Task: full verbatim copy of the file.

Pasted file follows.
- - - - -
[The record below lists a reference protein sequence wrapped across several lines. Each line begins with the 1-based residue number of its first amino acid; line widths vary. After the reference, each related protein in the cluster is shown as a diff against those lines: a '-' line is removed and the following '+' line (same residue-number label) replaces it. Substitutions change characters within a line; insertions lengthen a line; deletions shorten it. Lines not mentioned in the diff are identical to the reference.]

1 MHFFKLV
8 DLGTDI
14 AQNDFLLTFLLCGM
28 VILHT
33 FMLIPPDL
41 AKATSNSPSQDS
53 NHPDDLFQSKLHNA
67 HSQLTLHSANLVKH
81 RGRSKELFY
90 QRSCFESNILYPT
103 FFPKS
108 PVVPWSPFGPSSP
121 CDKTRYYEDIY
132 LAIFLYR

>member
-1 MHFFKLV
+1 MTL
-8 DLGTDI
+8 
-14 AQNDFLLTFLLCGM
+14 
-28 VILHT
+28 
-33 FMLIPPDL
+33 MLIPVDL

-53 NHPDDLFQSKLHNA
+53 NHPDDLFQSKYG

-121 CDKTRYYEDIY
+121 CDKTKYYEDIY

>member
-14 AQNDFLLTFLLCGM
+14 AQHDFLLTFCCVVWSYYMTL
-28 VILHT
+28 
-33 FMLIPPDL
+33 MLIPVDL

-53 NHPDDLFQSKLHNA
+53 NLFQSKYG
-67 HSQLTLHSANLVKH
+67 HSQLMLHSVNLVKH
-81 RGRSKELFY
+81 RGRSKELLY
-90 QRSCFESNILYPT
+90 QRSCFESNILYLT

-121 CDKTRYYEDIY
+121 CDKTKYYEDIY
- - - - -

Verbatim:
[The record below lists a reference protein sequence wrapped across several lines. Each line begins with the 1-based residue number of its first amino acid; line widths vary. After the reference, each related protein in the cluster is shown as a diff against those lines: a '-' line is removed and the following '+' line (same residue-number label) replaces it. Substitutions change characters within a line; insertions lengthen a line; deletions shorten it. Lines not mentioned in the diff are identical to the reference.]

1 MHFFKLV
8 DLGTDI
14 AQNDFLLTFLLCGM
28 VILHT
33 FMLIPPDL
41 AKATSNSPSQDS
53 NHPDDLFQSKLHNA
67 HSQLTLHSANLVKH
81 RGRSKELFY
90 QRSCFESNILYPT
103 FFPKS
108 PVVPWSPFGPSSP
121 CDKTRYYEDIY
132 LAIFLYR

>member
-1 MHFFKLV
+1 MTL
-8 DLGTDI
+8 
-14 AQNDFLLTFLLCGM
+14 
-28 VILHT
+28 
-33 FMLIPPDL
+33 MLIPVDL

-53 NHPDDLFQSKLHNA
+53 NHPDDLFQSKYG

-121 CDKTRYYEDIY
+121 CDKTKYYEDIY

>member
-14 AQNDFLLTFLLCGM
+14 AQHDFLLTFCCVVWSYYMTL
-28 VILHT
+28 
-33 FMLIPPDL
+33 MLIPVDL

-53 NHPDDLFQSKLHNA
+53 NLFQSKYG
-67 HSQLTLHSANLVKH
+67 HSQLMLHSVNLVKH
-81 RGRSKELFY
+81 RGRSKELLY
-90 QRSCFESNILYPT
+90 QRSCFESNILYLT

-121 CDKTRYYEDIY
+121 CDKTKYYEDIY